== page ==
By December 1965, nineteen-year-old Richard Cole had only been road managing the Who for a few months. But the merry marauders of London's mod scene had already given him a lifetime of lessons in steering a group's pop rocketship to stardom. At that point, Cole had come to fully understand that making sure that the rhythm section (Keith Moon and John Entwistle) didn't smoke bomb the band out of hotels, much to the chagrin of the better behaved Roger Daltrey and Pete Townshend, was part of the job description. That, and procuring new equipment on a night’s notice was simply his responsibility, as the brand started smashing their gear at the end of their electrifying sets. What he wasn’t prepared for, however, was needing to replace band members.
There’s an infamous story of Keith Moon passing out behind his drum kit in the middle of a 1973 concert, in a fog of elephant tranquilizers and brandy, according to Pete Townshend. But Moon was also absent for a handful of Who gigs in December 1965, at just nineteen, due to exhaustion. The causation hasn’t been reported on, but according to Cole, it was around the time Moon introduced him to Drinamyl, an amphetamine commonly referred to as “purple hearts” among the Mods.
In Richard Cole’s memoir, he writes about those late 1965–specifically, a drive to Wales in October 1965:
[Drinamyl] was a fabulous little blue pill that guaranteed you an immediate influx of energy. Of course I told myself if one worked well, more would be better. Moony assured me they worked a lot faster [when] swallowed down with a nice glass of vodka and lime juice, and boy, was he right. By the time I dropped everyone off, I was ready to drive straight through to Milford Haven. Going to sleep, I later found out [the drug] was not an option for me.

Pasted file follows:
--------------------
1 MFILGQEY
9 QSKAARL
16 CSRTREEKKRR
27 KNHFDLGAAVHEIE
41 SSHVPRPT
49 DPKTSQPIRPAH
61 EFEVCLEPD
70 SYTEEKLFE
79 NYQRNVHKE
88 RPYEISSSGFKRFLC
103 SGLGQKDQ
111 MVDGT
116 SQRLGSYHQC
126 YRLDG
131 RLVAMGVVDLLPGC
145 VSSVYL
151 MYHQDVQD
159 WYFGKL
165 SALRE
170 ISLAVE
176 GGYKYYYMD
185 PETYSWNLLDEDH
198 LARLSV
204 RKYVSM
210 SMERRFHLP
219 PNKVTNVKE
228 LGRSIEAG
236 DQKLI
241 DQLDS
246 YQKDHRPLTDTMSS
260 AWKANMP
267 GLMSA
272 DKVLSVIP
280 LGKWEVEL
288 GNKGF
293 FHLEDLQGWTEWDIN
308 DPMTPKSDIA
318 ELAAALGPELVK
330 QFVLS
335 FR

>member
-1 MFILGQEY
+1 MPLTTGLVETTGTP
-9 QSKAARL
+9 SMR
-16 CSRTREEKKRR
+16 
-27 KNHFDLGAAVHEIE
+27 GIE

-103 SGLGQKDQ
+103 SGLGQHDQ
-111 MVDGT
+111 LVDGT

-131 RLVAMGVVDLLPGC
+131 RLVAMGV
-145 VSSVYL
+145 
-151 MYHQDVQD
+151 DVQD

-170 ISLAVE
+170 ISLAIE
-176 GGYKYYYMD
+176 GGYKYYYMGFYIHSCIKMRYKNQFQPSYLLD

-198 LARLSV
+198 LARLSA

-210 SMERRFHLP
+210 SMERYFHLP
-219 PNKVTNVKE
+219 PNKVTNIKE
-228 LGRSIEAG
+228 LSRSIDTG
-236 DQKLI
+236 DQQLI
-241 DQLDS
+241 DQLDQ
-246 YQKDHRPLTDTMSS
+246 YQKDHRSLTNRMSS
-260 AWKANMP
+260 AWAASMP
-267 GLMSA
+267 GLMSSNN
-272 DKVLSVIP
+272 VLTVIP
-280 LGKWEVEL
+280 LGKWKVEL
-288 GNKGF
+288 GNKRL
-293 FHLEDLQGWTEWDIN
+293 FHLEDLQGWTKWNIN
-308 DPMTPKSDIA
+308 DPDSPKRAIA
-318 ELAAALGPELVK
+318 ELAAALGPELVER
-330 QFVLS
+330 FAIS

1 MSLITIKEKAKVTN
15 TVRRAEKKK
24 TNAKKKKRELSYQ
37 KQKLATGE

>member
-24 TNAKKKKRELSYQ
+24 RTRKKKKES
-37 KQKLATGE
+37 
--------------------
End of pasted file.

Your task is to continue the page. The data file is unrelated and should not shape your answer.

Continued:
And so, Moon would be replaced for those December 1965 shows by former Pretty Things drummer Viv Prince, who at 24 was not only an influence on Moon's drumming but also an exemplar of amphetamine and booze-fueled behavior off stage. Cited by Jimmy Page as the person who coined the nickname "Moon The Loon" for his protege, the booze-fueled Prince was kicked out of the Pretty Things for refusing to play a show in Manchester because the pub across the road would not serve him. Incredibly, the band had still kept him around even after he personally got the group a lifetime ban from New Zealand during a debaucherous tour in August of 1965. And yet, when the Who needed someone to fill in, guess who they called?When the band released their debut album, My Generation, on December 3, 1965, they were slated to gig around the U.K. to promote it. After they taped a performance for the popular British television show, Ready Steady Go!, on Friday, December 17, 1965 at the Ricky-Tick in Windsor, England, Moon's health cut the set short. The band needed a zero-hour replacement. All told, Prince would wind up filling in for Moon for a handful of December gigs, including a memorable weekend before Christmas. Richard Cole tells the story in detail below.